Attendance at the 4 p.m. annual meeting is not a requirement for
participation in the rest of the event. Contact Lisa Metts to RSVP by
Feb. 8, at firstname.lastname@example.org or
**Jan. 7-22 -- National Western Stock Show,
National Western Complex, Denver. Learn more at www.nationalwestern.com.
**Jan. 18 -- Tri-State Hay and Pasture Conference, Garret
College, McHenry, MD. Call 301-334-6960 for registration information.
Learn more at agnr.umd.edu/ForageEvents.
**Jan. 18-19 -- Washington State Hay Growers Association Convention
and Trade Show, Three Rivers Convention Center, Kennewick. Learn
more at www.wa-hay.org.
**Jan. 19 -- Southern Maryland Hay and Pasture Conference, Isaac
Walton League Outdoor Education Center, Waldorf. Call 301-475-4484 or
**Jan. 19-20 -- Delmarva Hay and Pasture Conference, Delaware
State Fairgrounds, Harrington. Contact Richard Taylor at email@example.com or 302-831-1383, or
**Jan. 19-20 -- Southwest Hay Conference & Trade Show, Ruidoso
Convention Center, Ruidoso, NM. Learn more at firstname.lastname@example.org, or call 505-626-5677 or
**Jan. 21 -- Winter Grazing of Tall Fescue Pasture Walk, Wye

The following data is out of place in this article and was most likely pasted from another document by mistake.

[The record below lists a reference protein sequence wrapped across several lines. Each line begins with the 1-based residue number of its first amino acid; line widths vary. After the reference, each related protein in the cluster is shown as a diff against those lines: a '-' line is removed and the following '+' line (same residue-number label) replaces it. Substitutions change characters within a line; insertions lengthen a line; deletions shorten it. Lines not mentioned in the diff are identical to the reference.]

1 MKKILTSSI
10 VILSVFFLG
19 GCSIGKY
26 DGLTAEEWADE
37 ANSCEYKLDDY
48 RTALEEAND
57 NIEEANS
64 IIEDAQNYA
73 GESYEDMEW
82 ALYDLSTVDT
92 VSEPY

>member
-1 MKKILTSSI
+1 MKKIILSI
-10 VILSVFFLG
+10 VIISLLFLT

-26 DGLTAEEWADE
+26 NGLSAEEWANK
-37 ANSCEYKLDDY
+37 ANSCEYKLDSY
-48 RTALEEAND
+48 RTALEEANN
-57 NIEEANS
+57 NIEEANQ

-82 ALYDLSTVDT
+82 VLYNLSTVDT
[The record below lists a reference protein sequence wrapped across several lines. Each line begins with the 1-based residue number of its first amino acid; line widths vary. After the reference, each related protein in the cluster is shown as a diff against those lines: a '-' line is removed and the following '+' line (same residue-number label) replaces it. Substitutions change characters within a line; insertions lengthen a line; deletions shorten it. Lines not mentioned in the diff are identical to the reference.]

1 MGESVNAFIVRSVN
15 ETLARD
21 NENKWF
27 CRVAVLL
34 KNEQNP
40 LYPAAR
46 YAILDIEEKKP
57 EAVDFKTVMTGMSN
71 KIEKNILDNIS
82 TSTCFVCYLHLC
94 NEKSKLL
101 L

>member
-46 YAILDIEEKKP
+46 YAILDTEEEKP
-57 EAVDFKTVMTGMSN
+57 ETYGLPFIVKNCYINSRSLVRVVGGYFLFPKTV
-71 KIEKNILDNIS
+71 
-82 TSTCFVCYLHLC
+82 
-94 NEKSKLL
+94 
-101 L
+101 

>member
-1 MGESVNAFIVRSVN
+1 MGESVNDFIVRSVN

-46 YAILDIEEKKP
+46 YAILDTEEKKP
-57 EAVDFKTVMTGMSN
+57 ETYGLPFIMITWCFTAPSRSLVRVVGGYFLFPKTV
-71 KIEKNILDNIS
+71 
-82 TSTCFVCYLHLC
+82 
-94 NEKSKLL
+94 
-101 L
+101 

Research and Education Center, Wye Angus Facility, Queenstown, MD. Learn
more at agnr.umd.edu/ForageEvents.
**Jan. 23-25 -- Silage for Dairy Farms Conference, Radisson Penn
Harris Hotel, Camp Hill, PA. Call 607-255-7654 or visit www.nraes.org.
**Jan. 24 -- Central Maryland Hay and Pasture Conference, Carroll
County Agricultural Center, Westminster. Contact Doug Tregoning at email@example.com, or call 301-590-2809.
**Jan. 25-26 -- Heart of America Grazing Conference, Cave City,
KY. Call 270-365-7541 or visit www.uky.edu/ag/forage.
**Feb. 3 -- Northern Indiana Grazing Conference, Shipshewana.
Call 260-463-3471, ext. 3.
**Feb. 7-8 -- Nebraska Alfalfa Marketing Association's Mid-America
Alfalfa Expo, Kearney. Contact Barb Kinnan at 800-743-1649 or visit
**Feb. 7-9 -- Producing Cash Hay for Virginia's Equine Industry